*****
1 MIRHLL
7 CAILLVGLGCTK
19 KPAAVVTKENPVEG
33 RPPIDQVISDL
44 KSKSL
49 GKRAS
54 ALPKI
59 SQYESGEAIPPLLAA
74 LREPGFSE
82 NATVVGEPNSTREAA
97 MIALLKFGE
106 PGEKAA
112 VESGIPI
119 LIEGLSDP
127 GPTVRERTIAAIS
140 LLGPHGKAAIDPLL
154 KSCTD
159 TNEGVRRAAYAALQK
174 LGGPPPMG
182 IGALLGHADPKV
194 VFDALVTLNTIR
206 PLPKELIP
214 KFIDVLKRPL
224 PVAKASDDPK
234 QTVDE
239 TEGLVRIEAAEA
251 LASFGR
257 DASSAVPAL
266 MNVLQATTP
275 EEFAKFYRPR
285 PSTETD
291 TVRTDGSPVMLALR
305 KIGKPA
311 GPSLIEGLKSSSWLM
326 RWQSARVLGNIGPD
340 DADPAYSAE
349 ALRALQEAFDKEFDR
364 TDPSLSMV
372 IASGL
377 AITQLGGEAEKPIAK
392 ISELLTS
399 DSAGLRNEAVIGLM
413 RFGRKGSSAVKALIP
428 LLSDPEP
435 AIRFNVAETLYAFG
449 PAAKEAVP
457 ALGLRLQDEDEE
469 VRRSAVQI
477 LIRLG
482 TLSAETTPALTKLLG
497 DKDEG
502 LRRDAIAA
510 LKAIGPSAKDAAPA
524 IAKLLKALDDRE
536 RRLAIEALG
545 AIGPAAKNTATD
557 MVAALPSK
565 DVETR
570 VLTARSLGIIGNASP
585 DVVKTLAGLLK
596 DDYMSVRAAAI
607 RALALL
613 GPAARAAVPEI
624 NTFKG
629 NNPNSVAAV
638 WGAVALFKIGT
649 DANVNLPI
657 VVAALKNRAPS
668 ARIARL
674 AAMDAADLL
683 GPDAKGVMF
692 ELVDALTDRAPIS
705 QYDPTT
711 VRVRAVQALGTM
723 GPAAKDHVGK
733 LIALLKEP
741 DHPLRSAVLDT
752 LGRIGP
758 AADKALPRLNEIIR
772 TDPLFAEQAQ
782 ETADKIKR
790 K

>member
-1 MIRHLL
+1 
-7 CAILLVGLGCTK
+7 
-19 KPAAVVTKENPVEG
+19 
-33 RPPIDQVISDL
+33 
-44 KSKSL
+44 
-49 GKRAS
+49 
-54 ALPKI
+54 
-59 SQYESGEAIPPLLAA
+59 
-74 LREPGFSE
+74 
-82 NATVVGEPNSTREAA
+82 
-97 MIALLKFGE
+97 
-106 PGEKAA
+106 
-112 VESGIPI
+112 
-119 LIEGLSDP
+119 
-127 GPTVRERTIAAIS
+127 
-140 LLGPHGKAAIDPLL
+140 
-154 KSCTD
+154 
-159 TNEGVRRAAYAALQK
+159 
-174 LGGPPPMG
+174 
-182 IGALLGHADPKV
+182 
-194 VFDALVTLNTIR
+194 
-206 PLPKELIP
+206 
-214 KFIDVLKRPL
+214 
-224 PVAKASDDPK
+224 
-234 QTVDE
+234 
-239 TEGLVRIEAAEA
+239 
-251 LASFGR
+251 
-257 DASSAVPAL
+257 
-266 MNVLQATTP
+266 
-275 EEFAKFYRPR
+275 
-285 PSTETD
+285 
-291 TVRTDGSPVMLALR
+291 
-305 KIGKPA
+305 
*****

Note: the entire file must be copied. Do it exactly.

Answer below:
1 MIRHLL
7 CAILLVGLGCTK
19 KPAAVVTKENPVEG
33 RPPIDQVISDL
44 KSKSL
49 GKRAS
54 ALPKI
59 SQYESGEAIPPLLAA
74 LREPGFSE
82 NATVVGEPNSTREAA
97 MIALLKFGE
106 PGEKAA
112 VESGIPI
119 LIEGLSDP
127 GPTVRERTIAAIS
140 LLGPHGKAAIDPLL
154 KSCTD
159 TNEGVRRAAYAALQK
174 LGGPPPMG
182 IGALLGHADPKV
194 VFDALVTLNTIR
206 PLPKELIP
214 KFIDVLKRPL
224 PVAKASDDPK
234 QTVDE
239 TEGLVRIEAAEA
251 LASFGR
257 DASSAVPAL
266 MNVLQATTP
275 EEFAKFYRPR
285 PSTETD
291 TVRTDGSPVMLALR
305 KIGKPA
311 GPSLIEGLKSSSWLM
326 RWQSARVLGNIGPD
340 DADPAYSAE
349 ALRALQEAFDKEFDR
364 TDPSLSMV
372 IASGL
377 AITQLGGEAEKPIAK
392 ISELLTS
399 DSAGLRNEAVIGLM
413 RFGRKGSSAVKALIP
428 LLSDPEP
435 AIRFNVAETLYAFG
449 PAAKEAVP
457 ALGLRLQDEDEE
469 VRRSAVQI
477 LIRLG
482 TLSAETTPALTKLLG
497 DKDEG
502 LRRDAIAA
510 LKAIGPSAKDAAPA
524 IAKLLKALDDRE
536 RRLAIEALG
545 AIGPAAKNTATD
557 MVAALPSK
565 DVETR
570 VLTARSLGIIGNASP
585 DVVKTLAGLLK
596 DDYMSVRAAAI
607 RALALL
613 GPAARAAVPEI
624 NTFKG
629 NNPNSVAAV
638 WGAVALFKIGT
649 DANVNLPI
657 VVAALKNRAPS
668 ARIARL
674 AAMDAADLL
683 GPDAKGVMF
692 ELVDALTDRAPIS
705 QYDPTT
711 VRVRAVQALGTM
723 GPAAKDHVGK
733 LIALLKEP
741 DHPLRSAVLDT
752 LGRIGP
758 AADKALPRLNEIIR
772 TDPLFAEQAQ
782 ETADKIKR
790 K

>member
-1 MIRHLL
+1 
-7 CAILLVGLGCTK
+7 
-19 KPAAVVTKENPVEG
+19 
-33 RPPIDQVISDL
+33 
-44 KSKSL
+44 
-49 GKRAS
+49 
-54 ALPKI
+54 
-59 SQYESGEAIPPLLAA
+59 
-74 LREPGFSE
+74 
-82 NATVVGEPNSTREAA
+82 
-97 MIALLKFGE
+97 
-106 PGEKAA
+106 
-112 VESGIPI
+112 
-119 LIEGLSDP
+119 
-127 GPTVRERTIAAIS
+127 
-140 LLGPHGKAAIDPLL
+140 
-154 KSCTD
+154 
-159 TNEGVRRAAYAALQK
+159 
-174 LGGPPPMG
+174 
-182 IGALLGHADPKV
+182 
-194 VFDALVTLNTIR
+194 
-206 PLPKELIP
+206 
-214 KFIDVLKRPL
+214 
-224 PVAKASDDPK
+224 
-234 QTVDE
+234 
-239 TEGLVRIEAAEA
+239 
-251 LASFGR
+251 
-257 DASSAVPAL
+257 
-266 MNVLQATTP
+266 
-275 EEFAKFYRPR
+275 
-285 PSTETD
+285 
-291 TVRTDGSPVMLALR
+291 
-305 KIGKPA
+305 